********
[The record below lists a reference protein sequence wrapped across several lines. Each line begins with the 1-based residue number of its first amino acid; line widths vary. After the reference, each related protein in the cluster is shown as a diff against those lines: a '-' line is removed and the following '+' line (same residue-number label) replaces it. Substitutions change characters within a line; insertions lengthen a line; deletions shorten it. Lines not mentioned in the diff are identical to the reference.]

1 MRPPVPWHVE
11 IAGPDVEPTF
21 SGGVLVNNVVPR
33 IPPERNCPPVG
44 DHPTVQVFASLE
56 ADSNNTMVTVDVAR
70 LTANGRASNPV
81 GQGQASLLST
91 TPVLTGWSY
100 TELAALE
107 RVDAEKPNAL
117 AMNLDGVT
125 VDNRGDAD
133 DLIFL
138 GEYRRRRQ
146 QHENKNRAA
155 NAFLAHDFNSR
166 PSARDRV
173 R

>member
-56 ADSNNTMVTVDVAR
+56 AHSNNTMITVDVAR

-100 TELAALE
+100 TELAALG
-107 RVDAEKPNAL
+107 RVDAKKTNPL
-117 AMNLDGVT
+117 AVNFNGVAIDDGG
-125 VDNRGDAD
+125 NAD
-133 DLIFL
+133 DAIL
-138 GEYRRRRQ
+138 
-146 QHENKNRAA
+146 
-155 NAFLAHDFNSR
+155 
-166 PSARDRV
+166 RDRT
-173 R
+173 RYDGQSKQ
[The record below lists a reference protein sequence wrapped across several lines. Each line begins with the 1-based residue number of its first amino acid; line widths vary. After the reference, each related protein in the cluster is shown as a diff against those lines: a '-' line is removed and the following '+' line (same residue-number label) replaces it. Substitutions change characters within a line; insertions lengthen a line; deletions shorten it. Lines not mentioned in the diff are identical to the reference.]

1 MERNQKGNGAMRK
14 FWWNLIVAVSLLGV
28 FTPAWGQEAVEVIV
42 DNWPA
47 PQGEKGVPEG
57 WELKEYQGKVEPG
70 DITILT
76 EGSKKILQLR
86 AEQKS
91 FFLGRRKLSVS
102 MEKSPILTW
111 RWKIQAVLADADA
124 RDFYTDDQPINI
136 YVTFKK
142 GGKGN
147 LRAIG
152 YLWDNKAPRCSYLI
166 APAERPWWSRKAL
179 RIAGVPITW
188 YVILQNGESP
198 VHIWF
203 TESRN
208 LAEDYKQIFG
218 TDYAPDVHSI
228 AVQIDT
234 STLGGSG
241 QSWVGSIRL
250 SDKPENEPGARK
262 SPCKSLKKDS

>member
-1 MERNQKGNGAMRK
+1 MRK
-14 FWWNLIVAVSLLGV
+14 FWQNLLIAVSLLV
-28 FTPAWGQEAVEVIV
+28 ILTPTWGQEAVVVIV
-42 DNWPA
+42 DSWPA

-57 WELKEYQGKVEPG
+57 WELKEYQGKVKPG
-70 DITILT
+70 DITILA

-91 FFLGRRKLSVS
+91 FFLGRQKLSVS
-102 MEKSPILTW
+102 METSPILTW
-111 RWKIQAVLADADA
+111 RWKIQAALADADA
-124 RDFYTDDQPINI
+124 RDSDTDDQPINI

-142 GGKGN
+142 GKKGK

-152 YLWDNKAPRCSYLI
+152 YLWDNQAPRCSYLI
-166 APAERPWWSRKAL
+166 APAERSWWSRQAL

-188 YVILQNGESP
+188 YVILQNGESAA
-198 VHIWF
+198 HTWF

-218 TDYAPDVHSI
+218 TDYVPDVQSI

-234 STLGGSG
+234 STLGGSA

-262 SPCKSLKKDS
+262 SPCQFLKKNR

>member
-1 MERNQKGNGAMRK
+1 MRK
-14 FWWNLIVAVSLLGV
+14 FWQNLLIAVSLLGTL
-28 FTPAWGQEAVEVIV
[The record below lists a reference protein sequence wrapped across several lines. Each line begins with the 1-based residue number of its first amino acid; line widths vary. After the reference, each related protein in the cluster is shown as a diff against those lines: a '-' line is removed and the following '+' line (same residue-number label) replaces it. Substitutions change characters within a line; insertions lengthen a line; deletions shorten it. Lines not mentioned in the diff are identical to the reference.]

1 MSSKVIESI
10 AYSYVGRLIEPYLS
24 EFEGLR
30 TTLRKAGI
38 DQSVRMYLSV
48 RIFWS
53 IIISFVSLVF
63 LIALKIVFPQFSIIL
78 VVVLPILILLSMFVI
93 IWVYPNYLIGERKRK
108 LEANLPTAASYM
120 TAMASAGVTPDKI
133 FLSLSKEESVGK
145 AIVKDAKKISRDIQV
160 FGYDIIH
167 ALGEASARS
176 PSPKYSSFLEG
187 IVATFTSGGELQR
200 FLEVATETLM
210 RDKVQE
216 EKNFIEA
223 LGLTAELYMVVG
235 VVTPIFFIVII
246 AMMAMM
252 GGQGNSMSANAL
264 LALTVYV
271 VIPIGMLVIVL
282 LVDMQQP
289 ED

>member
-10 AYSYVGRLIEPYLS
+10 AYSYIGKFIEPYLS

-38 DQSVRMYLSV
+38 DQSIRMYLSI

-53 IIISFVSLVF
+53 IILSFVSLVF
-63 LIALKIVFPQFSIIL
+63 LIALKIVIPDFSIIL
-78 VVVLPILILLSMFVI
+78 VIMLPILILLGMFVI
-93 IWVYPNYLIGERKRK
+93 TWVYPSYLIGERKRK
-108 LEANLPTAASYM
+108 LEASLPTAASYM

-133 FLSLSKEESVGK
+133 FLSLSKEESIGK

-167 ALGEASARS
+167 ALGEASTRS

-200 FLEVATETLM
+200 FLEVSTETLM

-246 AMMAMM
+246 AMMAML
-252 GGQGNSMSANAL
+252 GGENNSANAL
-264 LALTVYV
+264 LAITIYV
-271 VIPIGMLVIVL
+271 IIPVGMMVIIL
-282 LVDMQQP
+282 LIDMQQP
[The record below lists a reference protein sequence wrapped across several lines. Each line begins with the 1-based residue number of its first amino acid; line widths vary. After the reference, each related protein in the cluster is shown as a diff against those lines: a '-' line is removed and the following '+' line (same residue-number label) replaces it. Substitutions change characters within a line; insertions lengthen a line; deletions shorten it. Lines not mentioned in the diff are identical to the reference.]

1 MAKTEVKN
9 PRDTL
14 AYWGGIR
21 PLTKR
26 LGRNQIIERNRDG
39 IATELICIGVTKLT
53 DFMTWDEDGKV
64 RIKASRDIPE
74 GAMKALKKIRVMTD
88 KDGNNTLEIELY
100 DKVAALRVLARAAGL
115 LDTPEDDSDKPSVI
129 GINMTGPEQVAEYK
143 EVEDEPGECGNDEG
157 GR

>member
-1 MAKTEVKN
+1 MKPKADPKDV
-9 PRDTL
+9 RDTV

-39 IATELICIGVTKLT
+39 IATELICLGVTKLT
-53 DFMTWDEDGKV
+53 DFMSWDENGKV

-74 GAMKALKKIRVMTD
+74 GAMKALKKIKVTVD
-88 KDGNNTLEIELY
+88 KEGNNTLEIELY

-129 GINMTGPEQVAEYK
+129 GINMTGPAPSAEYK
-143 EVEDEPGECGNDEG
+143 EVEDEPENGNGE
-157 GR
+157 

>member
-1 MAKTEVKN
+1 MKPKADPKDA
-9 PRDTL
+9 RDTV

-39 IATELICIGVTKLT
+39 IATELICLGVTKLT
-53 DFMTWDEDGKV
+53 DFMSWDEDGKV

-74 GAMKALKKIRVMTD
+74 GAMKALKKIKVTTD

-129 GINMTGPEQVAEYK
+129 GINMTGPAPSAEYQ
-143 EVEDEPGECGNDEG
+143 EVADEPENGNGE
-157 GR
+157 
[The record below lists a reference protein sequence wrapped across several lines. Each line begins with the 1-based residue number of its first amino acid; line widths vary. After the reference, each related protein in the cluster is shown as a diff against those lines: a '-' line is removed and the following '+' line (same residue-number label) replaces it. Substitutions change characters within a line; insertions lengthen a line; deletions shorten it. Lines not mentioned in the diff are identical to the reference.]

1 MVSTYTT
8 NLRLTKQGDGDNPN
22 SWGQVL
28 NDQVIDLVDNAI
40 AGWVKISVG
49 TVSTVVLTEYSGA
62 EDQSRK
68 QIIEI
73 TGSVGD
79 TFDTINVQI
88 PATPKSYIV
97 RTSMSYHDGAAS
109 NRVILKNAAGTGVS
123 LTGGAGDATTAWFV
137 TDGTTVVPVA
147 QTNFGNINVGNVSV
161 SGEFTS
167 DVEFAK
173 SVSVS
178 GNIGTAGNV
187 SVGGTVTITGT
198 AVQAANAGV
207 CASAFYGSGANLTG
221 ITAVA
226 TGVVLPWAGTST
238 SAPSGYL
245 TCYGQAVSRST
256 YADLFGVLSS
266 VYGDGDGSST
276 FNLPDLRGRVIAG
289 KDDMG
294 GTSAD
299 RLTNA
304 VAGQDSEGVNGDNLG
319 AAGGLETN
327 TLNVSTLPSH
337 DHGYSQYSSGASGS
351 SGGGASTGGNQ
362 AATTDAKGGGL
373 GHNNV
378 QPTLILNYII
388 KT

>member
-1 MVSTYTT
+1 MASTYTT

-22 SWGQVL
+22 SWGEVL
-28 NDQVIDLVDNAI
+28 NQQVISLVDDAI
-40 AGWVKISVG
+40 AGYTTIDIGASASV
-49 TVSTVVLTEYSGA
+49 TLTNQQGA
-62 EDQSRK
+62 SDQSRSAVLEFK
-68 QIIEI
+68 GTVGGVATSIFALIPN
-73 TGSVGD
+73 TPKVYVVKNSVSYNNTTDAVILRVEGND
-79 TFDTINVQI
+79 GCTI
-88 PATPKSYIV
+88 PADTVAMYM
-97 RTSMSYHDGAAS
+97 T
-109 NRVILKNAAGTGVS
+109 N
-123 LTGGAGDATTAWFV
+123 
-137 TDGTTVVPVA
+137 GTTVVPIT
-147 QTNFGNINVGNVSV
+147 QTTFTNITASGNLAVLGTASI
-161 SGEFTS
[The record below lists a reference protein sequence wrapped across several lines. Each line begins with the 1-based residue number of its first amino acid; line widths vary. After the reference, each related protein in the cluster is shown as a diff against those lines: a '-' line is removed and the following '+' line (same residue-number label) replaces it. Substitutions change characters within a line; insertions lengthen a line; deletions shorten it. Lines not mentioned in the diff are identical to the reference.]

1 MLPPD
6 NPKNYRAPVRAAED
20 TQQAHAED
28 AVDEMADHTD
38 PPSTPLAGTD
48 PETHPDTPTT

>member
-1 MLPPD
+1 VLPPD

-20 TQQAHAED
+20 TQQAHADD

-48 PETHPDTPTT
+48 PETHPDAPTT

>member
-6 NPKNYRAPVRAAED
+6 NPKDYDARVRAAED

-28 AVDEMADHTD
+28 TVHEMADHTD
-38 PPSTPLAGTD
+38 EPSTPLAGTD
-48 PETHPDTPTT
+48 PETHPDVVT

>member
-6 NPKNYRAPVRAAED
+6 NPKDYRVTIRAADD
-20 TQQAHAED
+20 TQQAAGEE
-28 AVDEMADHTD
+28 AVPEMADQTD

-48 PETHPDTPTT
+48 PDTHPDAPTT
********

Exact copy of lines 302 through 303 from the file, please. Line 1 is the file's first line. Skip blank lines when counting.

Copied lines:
-147 QTNFGNINVGNVSV
+147 QTTFTNITASGNLAVLGTASI